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Iran: the revolution will be Twitterised

(with thanks to @Taylor_Seb for the Gil Scott Heron pun!)

I couldn’t tell you the number of times I’ve been told that Twitter has ‘come of age’, (certainly not in 140 characters) but I can’t resist saying it about the current situation in Iran. The cocktail of popular protests, a young and technologically-savvy population and newly-introduced draconian restrictions on mainstream media has proved a heady one, and the stream of tweets is pretty amazing if you follow #iranelection or #gr88. There are thankfully plenty of hackers in Iran who have helped activists and protesters get round the authorities’ attempts to block social media.

There’s strong interest from overseas too, of course – the fact that there’s a lot of support in the US for the Iranian protesters has led to a flurry of supportive posts, a mix of people who want to do something help – like Cory Doctorow’s helpful post – and those who just want everyone to know what side they’re on. It certainly says something about the rise of social media when the US State Department asks Twitter not to shut down for one of its scheduled updates, because they consider it to be such an important communication channel for Iranians right now.

I’ve spotted a lot of commentary around (like this one, I suppose) about social media in Iran – see the Washington Times and Independent’s articles, for example. It’s also well worth reading Robert Fisk’s excellent Indie piece from Tehran, in ‘defiance’ of the restrictions on foreign journalists – he notes a real change, having reportedly witnessed special forces police protecting pro-Mousavi demonstrators from the Basij militia rather than wading in alongside them.

The Twitter conversation on Iran hasn’t always been easy to follow: the sheer volume of tweets is quite overwhelming and there are lots of unconfirmed reports and unsubstantiated allegations. There are lots of messages about ‘fake tweets’ and misinformation from government ‘agents’ too. But I’ve noticed a few pro-Ahmedinejad tweets as well, so there is some genuine debate going on.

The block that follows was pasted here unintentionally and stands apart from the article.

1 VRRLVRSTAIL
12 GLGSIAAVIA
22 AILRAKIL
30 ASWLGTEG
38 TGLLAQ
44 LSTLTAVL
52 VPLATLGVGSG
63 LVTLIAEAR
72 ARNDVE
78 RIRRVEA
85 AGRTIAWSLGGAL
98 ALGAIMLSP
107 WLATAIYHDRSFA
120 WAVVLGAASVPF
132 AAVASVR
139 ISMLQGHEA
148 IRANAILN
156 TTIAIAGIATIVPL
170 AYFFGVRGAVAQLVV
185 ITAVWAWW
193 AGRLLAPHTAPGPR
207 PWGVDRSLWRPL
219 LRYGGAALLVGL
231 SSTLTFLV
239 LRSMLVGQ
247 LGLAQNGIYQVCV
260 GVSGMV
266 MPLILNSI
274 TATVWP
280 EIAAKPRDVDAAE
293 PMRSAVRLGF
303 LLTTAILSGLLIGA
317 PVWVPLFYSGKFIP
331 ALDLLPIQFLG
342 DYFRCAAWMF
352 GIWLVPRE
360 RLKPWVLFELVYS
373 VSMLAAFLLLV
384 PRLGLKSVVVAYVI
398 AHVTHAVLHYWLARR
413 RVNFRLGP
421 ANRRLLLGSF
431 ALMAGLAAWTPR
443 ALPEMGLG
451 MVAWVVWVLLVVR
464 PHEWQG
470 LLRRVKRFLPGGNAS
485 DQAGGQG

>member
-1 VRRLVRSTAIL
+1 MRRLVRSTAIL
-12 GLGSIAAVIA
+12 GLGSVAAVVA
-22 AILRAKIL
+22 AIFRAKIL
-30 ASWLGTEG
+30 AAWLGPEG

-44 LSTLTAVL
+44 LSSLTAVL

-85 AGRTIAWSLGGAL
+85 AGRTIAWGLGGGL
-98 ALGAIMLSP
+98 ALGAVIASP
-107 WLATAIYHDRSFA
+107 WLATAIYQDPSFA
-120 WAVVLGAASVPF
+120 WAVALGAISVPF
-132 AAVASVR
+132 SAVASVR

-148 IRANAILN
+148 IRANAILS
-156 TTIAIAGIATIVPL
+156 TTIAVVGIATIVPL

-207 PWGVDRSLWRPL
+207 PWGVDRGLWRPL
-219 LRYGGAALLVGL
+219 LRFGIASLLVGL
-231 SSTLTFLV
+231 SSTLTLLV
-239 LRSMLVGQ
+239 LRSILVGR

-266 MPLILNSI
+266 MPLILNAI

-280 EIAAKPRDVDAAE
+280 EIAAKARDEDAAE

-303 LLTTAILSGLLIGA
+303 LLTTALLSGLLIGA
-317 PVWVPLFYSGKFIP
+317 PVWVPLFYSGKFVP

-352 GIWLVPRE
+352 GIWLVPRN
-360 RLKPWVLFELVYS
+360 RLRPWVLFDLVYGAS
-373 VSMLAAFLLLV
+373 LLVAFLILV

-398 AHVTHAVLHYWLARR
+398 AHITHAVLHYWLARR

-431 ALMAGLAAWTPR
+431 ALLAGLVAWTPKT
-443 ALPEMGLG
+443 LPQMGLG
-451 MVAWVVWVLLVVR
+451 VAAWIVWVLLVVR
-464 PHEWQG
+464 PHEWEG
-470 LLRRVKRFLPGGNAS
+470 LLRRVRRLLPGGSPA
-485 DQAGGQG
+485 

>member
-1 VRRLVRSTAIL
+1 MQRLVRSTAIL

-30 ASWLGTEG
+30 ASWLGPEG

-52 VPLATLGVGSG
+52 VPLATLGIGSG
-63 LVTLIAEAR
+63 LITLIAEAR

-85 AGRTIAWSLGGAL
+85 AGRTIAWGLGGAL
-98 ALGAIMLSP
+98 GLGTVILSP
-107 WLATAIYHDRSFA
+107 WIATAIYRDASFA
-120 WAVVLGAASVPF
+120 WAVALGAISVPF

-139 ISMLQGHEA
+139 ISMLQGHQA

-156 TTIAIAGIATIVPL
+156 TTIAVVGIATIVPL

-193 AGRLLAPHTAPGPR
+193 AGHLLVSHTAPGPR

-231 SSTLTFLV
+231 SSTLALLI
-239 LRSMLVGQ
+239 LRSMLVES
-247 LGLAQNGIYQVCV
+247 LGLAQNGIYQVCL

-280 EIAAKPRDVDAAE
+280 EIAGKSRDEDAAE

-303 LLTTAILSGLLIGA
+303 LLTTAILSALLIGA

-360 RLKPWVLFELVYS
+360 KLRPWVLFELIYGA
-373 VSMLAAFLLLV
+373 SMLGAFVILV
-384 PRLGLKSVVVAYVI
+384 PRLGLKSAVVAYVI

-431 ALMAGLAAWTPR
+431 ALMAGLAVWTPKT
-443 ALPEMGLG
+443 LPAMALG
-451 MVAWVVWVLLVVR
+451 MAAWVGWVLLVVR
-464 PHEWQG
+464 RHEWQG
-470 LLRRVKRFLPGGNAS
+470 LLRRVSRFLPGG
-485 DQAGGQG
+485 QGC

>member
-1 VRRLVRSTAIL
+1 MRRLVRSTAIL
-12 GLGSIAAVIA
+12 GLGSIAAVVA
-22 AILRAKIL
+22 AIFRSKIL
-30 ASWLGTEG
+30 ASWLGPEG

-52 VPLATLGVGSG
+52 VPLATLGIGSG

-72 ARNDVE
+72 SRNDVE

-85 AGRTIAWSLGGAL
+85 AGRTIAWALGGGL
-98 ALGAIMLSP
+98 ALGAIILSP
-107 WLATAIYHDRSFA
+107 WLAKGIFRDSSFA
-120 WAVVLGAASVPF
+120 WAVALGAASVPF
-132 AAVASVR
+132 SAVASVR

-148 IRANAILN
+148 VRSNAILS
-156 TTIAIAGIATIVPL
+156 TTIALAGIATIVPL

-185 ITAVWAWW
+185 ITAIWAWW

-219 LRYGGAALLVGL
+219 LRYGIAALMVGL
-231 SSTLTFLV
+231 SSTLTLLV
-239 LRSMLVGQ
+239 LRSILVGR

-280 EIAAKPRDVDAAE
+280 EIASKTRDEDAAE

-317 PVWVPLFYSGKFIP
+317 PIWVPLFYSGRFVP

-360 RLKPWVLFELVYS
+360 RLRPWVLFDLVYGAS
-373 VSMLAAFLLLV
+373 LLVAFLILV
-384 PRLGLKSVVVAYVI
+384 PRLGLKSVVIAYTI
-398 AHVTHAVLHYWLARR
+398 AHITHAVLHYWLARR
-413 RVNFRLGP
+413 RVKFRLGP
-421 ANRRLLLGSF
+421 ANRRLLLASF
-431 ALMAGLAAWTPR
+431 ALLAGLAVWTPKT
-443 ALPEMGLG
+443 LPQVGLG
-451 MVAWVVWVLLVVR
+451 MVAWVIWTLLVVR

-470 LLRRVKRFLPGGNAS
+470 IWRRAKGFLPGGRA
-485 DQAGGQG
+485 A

However you can clearly see just how useful a tool Twitter is proving. Info is getting out. There are warnings to the media not to reveal Twitterers’ names and people are sharing tips on how to evade censorship, as well as campaigning tools like buttons and badges. Importantly, Twitterers and bloggers are broadcasting details about who has been arrested and how police/the Basij are reacting to protests (for example @newsfromamnesty  revealing that 25 people including doctors and activists have been arrested in Tabriz). And social media has certainly fed more mainstream media: the Guardian now has a live blog from Iran and has used mobile phone footage; the Times has reprinted extracts from tweets and blogs in its coverage; and Newsnight had tweets running across the screen in their Iran package last night.

Of course people shouldn’t be forced into a situation where social media is the only way they have of communicating. The Iranian authorities should lift the restrictions on the mainstream media and should allow peaceful political protesters to gather and have their say without fear of violence or repression.  But while they keep trying to gag their opponents, beat up protesters and throw activists in jail, social media is playing a vital role in keeping us informed of what’s happening.

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Our blogs are written by Amnesty International staff, volunteers and other interested individuals, to encourage debate around human rights issues. They do not necessarily represent the views of Amnesty International.
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